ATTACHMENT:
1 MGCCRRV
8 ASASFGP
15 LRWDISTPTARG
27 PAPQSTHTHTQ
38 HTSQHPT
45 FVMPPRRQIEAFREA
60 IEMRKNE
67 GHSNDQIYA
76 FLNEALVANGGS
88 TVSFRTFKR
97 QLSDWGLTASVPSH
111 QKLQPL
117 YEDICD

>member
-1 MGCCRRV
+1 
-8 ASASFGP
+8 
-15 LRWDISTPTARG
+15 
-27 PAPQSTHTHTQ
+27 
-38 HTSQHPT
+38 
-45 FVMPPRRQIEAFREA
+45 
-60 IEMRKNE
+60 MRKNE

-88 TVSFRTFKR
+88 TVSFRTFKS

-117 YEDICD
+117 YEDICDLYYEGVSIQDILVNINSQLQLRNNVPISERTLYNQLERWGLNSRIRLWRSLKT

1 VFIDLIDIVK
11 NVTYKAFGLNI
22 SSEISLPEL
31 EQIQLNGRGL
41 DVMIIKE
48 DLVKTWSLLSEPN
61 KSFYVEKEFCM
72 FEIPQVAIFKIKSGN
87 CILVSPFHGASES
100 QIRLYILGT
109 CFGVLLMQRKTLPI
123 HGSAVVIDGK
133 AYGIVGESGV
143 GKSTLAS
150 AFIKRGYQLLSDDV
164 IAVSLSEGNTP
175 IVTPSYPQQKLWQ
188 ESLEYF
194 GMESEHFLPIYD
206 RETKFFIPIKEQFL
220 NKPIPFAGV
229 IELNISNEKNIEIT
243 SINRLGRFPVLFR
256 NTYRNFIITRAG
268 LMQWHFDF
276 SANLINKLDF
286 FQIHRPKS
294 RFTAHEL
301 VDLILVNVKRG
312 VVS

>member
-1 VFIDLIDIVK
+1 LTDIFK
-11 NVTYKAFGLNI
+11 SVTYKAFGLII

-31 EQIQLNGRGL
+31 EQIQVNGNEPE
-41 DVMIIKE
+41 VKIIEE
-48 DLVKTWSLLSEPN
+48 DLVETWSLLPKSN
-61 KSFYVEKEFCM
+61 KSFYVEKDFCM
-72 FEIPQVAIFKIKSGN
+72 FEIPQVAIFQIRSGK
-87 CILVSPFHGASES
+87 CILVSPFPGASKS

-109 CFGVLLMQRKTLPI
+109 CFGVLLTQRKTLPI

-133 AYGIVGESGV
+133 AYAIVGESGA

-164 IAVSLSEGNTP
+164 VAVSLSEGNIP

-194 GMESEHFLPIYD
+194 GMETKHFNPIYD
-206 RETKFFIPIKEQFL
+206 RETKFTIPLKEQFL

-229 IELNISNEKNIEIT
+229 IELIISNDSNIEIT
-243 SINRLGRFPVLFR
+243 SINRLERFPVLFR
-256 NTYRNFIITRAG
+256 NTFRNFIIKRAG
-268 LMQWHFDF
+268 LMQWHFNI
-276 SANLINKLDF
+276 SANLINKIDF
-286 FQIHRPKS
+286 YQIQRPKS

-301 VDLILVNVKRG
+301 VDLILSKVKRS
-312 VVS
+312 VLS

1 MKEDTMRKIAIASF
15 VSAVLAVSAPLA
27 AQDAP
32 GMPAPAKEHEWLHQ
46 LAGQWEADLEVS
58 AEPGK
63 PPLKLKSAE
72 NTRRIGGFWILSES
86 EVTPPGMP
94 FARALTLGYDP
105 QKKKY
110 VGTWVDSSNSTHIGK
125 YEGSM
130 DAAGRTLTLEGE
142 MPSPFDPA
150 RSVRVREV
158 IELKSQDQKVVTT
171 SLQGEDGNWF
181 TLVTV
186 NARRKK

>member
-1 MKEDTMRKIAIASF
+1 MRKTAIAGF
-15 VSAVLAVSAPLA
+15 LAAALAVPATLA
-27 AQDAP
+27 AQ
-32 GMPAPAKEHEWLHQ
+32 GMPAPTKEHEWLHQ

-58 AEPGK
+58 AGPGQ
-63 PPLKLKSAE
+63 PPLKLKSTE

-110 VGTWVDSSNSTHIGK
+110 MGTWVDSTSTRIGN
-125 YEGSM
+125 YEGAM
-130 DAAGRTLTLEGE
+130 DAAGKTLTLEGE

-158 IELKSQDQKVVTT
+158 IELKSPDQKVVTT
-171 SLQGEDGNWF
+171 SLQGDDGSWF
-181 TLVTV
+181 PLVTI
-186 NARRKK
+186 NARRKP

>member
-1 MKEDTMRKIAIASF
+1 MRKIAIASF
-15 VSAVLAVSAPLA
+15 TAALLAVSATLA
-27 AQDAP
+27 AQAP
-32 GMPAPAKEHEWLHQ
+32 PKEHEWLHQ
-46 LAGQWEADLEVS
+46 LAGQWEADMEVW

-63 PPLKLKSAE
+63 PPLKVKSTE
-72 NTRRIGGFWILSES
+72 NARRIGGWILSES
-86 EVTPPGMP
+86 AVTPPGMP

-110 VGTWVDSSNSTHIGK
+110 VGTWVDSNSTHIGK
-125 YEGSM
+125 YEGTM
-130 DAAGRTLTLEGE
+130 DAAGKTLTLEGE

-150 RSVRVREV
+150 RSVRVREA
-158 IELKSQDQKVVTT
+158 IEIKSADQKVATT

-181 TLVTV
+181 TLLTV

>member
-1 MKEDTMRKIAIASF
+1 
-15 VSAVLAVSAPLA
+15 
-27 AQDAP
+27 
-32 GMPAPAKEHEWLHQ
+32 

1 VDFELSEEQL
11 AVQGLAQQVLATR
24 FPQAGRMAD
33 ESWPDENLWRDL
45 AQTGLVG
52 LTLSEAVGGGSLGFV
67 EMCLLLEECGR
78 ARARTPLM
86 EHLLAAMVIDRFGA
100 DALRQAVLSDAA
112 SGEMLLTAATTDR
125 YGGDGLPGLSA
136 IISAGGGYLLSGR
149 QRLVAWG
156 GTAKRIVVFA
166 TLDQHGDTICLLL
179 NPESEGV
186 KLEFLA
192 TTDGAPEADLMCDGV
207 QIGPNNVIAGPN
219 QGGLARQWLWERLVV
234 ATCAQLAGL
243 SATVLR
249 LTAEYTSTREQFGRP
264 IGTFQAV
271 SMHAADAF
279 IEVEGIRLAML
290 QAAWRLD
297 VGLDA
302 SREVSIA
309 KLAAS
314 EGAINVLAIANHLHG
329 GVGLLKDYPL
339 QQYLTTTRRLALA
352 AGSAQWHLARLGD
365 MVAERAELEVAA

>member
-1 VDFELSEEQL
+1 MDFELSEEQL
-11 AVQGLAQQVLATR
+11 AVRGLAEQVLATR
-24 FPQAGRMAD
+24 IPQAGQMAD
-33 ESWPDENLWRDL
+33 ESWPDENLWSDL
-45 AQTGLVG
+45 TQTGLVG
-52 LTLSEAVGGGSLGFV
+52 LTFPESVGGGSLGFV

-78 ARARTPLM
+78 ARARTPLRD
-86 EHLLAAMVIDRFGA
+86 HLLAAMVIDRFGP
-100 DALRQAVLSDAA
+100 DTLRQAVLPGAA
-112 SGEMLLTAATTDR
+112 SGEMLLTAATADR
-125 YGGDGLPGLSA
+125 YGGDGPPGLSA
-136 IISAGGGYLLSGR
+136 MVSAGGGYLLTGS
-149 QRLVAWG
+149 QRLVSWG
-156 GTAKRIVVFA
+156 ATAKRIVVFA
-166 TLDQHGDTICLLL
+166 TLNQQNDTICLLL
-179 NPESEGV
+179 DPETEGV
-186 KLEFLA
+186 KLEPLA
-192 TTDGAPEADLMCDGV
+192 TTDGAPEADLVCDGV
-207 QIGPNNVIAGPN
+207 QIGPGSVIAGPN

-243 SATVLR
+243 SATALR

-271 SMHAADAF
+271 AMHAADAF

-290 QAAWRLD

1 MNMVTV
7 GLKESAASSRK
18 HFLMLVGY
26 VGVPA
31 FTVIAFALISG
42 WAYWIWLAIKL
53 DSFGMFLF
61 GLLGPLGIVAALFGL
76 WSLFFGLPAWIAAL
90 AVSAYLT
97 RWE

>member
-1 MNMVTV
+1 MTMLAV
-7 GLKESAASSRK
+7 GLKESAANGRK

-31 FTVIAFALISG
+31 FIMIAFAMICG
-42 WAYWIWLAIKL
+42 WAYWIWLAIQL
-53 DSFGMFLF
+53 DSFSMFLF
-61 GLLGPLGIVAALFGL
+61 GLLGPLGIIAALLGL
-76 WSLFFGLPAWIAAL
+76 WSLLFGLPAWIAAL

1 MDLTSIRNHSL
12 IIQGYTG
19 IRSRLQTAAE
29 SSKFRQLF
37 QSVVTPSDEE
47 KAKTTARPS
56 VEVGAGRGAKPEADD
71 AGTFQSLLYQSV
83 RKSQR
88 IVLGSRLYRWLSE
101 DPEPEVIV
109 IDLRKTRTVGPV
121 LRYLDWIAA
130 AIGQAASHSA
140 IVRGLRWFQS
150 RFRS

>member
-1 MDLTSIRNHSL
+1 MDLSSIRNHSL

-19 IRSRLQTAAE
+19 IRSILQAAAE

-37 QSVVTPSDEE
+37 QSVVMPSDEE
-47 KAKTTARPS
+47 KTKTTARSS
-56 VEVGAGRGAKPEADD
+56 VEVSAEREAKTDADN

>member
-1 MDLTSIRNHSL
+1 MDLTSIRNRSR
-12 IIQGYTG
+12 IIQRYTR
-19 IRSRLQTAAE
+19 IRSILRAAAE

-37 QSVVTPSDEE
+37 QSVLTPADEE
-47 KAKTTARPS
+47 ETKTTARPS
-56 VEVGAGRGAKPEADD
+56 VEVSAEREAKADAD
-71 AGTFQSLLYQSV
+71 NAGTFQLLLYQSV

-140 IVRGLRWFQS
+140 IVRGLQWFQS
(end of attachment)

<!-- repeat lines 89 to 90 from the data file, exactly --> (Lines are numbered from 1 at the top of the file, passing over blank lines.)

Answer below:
+206 RETKFTIPLKEQFL

-229 IELNISNEKNIEIT